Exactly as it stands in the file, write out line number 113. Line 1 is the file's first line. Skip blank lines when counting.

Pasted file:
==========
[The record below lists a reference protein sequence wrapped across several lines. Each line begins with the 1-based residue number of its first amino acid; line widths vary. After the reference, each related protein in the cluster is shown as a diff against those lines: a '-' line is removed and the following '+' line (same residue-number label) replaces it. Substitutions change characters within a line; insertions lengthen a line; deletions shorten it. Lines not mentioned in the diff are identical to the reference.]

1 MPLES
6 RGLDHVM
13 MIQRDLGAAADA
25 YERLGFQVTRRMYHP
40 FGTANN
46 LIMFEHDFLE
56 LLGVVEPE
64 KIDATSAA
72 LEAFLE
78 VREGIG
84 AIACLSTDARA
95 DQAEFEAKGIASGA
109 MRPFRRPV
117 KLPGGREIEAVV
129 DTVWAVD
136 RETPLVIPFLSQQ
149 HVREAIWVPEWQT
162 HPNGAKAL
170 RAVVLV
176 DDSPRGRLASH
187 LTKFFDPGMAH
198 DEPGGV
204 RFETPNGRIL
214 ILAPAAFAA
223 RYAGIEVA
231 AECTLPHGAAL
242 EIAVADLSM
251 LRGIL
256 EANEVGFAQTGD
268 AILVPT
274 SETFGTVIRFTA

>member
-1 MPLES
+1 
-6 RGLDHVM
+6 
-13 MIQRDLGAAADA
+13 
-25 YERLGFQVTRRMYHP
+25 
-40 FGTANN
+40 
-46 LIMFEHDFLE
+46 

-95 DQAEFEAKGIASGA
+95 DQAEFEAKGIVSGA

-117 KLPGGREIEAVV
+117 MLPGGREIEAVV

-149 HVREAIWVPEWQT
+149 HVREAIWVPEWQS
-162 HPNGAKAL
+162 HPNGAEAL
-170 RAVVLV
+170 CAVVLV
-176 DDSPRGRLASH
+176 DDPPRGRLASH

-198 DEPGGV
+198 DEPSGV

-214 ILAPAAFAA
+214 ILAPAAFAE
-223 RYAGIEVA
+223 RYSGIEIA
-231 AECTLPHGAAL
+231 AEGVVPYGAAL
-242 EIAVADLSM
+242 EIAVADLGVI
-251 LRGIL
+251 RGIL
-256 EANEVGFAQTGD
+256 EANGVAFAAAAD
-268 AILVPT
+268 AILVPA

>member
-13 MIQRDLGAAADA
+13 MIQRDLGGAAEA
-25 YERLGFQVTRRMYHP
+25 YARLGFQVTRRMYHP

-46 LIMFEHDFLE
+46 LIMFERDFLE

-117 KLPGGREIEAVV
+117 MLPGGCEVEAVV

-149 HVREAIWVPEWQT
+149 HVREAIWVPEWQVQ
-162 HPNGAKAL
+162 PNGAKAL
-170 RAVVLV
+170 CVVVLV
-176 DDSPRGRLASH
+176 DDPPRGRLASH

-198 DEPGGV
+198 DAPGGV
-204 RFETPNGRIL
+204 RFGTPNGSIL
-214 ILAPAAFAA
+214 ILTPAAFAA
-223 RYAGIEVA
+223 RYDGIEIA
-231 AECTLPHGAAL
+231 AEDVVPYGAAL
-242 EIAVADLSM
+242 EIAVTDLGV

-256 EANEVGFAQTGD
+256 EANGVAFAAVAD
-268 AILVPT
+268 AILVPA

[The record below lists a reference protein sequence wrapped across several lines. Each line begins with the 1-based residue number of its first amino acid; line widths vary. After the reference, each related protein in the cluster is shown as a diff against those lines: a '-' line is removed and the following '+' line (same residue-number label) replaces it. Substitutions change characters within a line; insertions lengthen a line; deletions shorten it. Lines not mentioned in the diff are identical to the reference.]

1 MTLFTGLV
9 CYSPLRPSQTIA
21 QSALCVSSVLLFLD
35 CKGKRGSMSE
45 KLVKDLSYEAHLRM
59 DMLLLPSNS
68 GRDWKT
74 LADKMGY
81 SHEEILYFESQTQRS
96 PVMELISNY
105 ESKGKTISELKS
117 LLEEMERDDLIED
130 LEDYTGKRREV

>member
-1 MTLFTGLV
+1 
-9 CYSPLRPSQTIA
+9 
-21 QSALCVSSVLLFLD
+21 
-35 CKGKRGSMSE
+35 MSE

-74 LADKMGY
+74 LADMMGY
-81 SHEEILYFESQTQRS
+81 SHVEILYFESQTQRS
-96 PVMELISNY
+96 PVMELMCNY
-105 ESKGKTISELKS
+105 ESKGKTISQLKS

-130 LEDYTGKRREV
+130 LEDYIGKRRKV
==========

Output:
59 DMLLLPSNS